After intense backlash from around the nation, the mayor of Houston has backed down and said five of the city's pastors do not have to turn over copies of their sermons on homosexuality and “gender identity” to the city.
The city had issued a subpoena for the pastors' sermons after five area clergy began an effort to repeal a city ordinance granting special rights to homosexuals and transgender people – such as giving them the same housing and employment status as racial minorities and allowing biological men to use female restrooms and locker rooms.
“After much contemplation and discussion, I am directing the city legal department to withdraw the subpoenas issued to the five Houston pastors,” Mayor Annise Parker, an open lesbian, said today.
The announcement comes one day after Parker held two meetings with local and national clergy outraged that the city had attempted to monitor religious speech protected by the First Amendment. “These are not political issues. These are issues that are relevant to the preaching of the Gospel,” Keith Tucci, pastor of Living Hope Church in Whitney, Pennsylvania, told the Houston Chronicle.
“I didn't do this to satisfy them,” Parker said. “I did it because [the subpoena] was not serving Houston.”
Parker added that the city was “going to continue to vigorously defend our ordinance against repeal efforts,” because it affirms and validates the homosexual and transgender lifestyle. “It is extremely important to me to make sure that every Houstonian knows that their lives are valid and protected and acknowledged,” she said.
“The mayor really had no choice but to withdraw these subpoenas, which should never have been served in the first place,” Erik Stanley, senior legal counsel at the Alliance Defending Freedom, said. “The First Amendment protects the right of pastors to be free from government intimidation and coercion of this sort.”
Clergy became entangled in the issue after city council passed the Houston Equal Rights Ordinance (dubbed “HERO”) in May. They led a petition effort to allow the city to vote on the measure, confident it would fail. Although they gathered enough signatures for the election to move forward, City Attorney David Feldman disqualified enough of the 5,199 pages of signatures to squash their efforts.
“The city of Houston arbitrarily threw out the valid signatures of thousands of voters,” Stanley said.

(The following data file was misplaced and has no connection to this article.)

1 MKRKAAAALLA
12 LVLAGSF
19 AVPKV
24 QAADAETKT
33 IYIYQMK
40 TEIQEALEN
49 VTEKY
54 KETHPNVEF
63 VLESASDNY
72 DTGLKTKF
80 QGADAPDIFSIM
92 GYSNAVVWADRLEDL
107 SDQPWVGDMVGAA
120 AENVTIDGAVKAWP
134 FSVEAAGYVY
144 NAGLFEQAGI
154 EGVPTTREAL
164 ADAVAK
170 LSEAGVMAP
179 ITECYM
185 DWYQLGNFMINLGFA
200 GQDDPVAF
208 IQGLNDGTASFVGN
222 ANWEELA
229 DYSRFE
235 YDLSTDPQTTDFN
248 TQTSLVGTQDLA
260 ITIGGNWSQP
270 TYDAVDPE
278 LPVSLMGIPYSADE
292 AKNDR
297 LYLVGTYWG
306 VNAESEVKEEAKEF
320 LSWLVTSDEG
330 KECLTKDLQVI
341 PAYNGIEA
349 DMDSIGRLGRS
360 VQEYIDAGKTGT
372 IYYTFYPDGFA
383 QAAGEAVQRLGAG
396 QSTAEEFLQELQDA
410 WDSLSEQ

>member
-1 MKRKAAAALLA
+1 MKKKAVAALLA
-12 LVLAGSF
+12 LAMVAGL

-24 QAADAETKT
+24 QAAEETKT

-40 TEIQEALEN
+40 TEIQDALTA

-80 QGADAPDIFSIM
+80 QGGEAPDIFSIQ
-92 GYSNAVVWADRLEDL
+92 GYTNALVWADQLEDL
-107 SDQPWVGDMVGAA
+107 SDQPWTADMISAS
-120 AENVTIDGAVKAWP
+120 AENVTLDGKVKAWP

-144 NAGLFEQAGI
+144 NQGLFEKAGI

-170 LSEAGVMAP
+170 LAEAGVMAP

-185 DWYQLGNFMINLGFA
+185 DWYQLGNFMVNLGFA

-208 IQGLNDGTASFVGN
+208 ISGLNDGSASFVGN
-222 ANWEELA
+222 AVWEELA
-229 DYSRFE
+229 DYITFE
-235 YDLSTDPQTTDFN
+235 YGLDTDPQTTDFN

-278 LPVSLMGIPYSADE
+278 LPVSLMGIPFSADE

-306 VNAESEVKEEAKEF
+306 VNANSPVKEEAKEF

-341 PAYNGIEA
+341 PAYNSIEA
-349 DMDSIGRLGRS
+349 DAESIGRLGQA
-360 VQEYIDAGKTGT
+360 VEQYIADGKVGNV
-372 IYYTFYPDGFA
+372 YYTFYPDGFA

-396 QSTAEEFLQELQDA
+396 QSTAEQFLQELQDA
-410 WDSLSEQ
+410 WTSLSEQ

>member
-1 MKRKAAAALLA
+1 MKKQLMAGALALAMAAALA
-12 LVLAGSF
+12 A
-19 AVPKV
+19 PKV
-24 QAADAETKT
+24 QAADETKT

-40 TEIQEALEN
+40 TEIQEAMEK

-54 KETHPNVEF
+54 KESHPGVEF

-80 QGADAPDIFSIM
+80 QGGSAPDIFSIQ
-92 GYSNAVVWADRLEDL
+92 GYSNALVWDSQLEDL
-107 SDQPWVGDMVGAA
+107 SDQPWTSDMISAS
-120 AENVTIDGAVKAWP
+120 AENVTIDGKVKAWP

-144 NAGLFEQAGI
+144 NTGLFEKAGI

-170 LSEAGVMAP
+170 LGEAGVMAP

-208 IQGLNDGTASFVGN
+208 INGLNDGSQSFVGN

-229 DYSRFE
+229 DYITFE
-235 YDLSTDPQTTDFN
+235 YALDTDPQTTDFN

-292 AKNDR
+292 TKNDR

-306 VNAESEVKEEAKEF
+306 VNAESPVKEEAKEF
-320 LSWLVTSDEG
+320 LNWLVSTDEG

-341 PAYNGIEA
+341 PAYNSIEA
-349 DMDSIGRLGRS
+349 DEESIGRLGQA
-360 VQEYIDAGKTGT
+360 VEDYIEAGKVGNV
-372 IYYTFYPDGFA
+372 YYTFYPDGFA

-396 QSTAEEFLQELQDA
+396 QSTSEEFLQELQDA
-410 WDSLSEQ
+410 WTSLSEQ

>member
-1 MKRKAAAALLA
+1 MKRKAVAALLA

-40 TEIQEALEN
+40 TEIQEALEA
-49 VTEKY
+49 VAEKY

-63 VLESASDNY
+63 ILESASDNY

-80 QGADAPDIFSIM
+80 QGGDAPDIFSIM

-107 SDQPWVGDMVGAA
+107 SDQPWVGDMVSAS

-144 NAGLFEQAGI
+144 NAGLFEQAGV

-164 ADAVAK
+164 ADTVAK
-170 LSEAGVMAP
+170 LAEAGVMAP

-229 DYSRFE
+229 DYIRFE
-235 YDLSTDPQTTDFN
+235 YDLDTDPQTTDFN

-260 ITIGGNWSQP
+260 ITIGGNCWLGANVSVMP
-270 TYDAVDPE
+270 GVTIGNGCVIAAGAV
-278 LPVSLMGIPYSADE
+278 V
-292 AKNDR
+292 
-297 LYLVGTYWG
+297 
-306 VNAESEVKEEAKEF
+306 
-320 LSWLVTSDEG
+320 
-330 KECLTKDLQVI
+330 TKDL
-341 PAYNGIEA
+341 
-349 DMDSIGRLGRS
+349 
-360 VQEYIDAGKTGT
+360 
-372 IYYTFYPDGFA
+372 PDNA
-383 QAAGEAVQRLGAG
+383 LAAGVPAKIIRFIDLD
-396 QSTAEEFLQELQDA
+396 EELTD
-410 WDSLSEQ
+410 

After citizens sued, the city issued a subpoena demanding that the pastors turn over “all speeches, presentations, or sermons related to HERO, the Petition, Mayor Annise Parker, homosexuality, or gender identity prepared by, delivered by, revised by, or approved by you or in your possession.”
That ignited a firestorm across the nation. Mike Huckabee asked viewers of his Fox News show to mail Bibles to Parker. She said she received about 1,000 copies of the Scriptures.
Clergy organizations from around the country such as the Christian Defense Coalition converged on Houston this weekend to protest Parker and Feldman's attempt to use political leverage to monitor what is being said from the pulpit. Welton Gaddy of The Interfaith Alliance, a part of the Religious Left, sent a letter to Parker and Feldman saying their subpoena was “profoundly disturbing.”
“Voices from every point of the spectrum, Left to Right, recognize the city’s action as a gross abuse of power,” Stanley said.
Feldman responded to the criticism by saying, “It's unfortunate that [the subpoena effort] has been construed as some effort to infringe upon religious beliefs.” He and Parker denied knowledge of the subpoena.
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The ADF believes today's action shows the city discreetly acknowledges it went too far. “The city did this all because it is bent on pushing through its deeply unpopular ordinance at any cost,” Stanley said.
Those who believe in traditional values worry the other side will truly defend the law by any means necessary. Homosexual activists posted the names of the petition signers online, a move its supporters see as blatant intimidation. LGBT activists have broken the windows of churches that teach traditional sexual morality and some who publicly oppose the LGBT political agenda, like former Mozilla CEO Brendan Eich, have lost their livelihoods.
Yet the traditional majority around the nation says it is willing to persevere – beginning in Houston, where the ordinance is not yet in effect pending legal action.
“The subpoena threat has been withdrawn,” Stanley said, “but the mayor and the city should now do the right thing and allow the people of the Houston to decide whether to repeal the ordinance.”